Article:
Natural selection for resistance to mercury pollution

R. Baker, B. Lavie, E. Nevo

Research output: Contribution to journalArticlepeer-review


The survival under conditions of mercury pollution of two natural populations of the marine gastropod Cerithium rupestre, derived from mercury-polluted and mercury-free sites, was tested in the laboratory. The results indicate a significantly higher survival rate for animals derived from the mercury-polluted site, in each of six repetitive experiments. We conclude that mercury resistance in marine organisms is reinforced in mercury polluted sites, presumably by natural selection for increased resistance. The evolution of metal tolerance in marine organisms may be as fast as that of metal tolerance in plants and the evolution of industrial melanisms in moths.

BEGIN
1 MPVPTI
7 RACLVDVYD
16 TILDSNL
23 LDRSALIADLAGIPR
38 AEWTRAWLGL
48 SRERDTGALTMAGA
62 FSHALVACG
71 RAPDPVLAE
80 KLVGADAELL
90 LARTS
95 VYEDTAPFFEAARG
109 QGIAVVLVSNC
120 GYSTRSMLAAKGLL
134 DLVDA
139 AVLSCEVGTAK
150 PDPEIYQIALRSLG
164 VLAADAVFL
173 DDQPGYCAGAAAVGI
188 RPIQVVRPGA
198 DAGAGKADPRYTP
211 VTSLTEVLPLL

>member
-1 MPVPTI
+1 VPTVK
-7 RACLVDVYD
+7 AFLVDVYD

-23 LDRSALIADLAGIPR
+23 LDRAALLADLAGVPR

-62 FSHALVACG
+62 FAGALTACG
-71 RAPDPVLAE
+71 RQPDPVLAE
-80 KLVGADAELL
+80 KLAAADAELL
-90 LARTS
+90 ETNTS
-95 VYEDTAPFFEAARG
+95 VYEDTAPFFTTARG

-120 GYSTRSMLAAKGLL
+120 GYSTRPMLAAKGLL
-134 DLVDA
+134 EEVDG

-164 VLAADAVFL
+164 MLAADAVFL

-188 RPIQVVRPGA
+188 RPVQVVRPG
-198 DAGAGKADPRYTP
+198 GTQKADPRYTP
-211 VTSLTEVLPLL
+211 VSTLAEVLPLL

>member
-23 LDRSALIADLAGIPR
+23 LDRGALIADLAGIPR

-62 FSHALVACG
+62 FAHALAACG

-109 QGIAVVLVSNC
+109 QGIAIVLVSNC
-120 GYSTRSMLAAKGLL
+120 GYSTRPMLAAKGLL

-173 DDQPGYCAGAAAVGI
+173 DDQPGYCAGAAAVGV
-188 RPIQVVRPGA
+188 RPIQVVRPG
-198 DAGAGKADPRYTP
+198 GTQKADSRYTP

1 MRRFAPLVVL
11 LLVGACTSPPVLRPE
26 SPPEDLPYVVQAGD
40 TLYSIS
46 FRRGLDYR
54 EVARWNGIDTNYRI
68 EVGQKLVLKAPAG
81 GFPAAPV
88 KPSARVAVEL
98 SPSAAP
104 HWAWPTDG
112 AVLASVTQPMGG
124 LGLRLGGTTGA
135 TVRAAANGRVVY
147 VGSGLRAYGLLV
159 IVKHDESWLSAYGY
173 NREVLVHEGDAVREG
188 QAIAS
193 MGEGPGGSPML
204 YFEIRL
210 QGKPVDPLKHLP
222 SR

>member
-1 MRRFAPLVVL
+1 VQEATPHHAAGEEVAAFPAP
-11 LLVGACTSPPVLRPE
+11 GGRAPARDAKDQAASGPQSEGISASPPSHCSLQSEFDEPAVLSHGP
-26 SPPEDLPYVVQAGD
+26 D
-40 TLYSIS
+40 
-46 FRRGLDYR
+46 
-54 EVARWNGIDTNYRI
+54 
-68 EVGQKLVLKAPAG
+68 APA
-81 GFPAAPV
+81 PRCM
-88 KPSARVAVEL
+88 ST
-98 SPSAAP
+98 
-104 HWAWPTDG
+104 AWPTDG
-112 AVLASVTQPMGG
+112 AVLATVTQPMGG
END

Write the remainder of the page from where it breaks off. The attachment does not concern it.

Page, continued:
Original languageEnglish
Pages (from-to)697-699
Number of pages3
Issue number5
StatePublished - May 1985


  • Cerithium rupestre
  • gastropods
  • mercury pollution
  • mercury resistance
  • metal tolerance

ASJC Scopus subject areas

  • General Biochemistry, Genetics and Molecular Biology


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